This sounds like a hack, but really it's a compatibility question. According to prevailing thought, the 128k through Plus all suffered from bad analogue board design, which the Plus tried to correct with more robust parts by the time it finished its production run making it the most stable of them all, but still flawed and prone to eventual failure of certain parts.
Now, the inevitable happened: my 128k flyback transformer died. So here's the dilemma, start the slow part replacement process on the analogue board, piece by piece, or sacrifice authenticity of the 128k and simply put in an entirely new analogue board which should last intact for many more years to come? More about authenticity later.
Let's say I'm going to put the analogue board from a MacPlus into my 128k. That should work fine with minimal adjustments, but no "hacking". But why not an SE analogue board, or even a Classic (don't know enough about the Classic yet). But according to Larry Pina's book, it's the same form factor and there is really only one major difference in terms of how they work: the vertical video circuitry. Otherwise, Apple fixed most every problem they had with the original 128k form factor analogue board, so wouldn't this be the best board to use (I assume the Classic went even further, but not sure about compatibility). Even if the video circuitry on the SE was substantially changed, isn't that internal to the analogue board?
AUTHENTICITY: I wish I had my original 128k, boxes, manuals disk, etc. in a pristine condition. But it's been used for many years and I guess I should count myself lucky that it lasted this long without any repairs -- and I probably brought this on myself by putting an upgraded 128k board to 512k I bought off eBay. But, if you are going to use any of these old Macs, things are going to go wrong inside them because of inherent design flaws and age. So what do you do? Anything you replace or upgrade inside them immediately taints the originality once you remove that first solder. If you replace it with an original part, scavenged from another period Mac, or from an online source -- you simply risk unpredictable failure again as these parts were admittedly under-spec-ed for their use. If you replace it with an improved part, then you've automatically compromised the authenticity. So, if you compromise just one part, why not the whole bag of tricks (i.e. the whole analogue board). if the goal is to make it truly functional. If you replace it with an original part, at least you're staying true to the original manufacture, but you risk the machine crapping out at the worst possible moment (like when you trot it out at a computer convention for show & tell).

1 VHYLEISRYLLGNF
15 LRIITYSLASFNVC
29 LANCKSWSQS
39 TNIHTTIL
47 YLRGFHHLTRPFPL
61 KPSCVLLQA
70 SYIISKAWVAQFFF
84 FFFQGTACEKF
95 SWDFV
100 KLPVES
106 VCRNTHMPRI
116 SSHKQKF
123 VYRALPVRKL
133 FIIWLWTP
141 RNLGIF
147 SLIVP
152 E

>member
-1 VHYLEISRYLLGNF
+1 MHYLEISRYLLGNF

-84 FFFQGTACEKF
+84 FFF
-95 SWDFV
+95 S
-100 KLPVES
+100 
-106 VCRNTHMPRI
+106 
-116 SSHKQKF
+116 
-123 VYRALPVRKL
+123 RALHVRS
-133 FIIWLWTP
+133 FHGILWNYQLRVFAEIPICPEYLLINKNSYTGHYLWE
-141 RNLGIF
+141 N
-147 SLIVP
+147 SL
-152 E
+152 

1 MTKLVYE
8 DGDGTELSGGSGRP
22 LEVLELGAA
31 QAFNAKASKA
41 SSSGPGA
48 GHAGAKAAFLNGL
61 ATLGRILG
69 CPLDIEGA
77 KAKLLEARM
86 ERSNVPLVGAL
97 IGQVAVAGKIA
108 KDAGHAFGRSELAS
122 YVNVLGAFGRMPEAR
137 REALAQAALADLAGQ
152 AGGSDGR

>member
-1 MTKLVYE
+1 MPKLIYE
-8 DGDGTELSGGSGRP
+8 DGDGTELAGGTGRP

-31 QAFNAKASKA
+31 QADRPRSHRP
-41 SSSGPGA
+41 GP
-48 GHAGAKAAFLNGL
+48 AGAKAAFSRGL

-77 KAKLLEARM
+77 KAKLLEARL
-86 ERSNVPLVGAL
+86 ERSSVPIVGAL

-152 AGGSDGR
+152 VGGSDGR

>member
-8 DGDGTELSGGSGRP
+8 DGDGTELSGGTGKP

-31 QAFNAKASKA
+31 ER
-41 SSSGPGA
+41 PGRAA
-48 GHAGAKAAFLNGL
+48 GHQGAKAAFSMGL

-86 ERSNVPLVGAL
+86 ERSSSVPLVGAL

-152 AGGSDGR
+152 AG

What to do?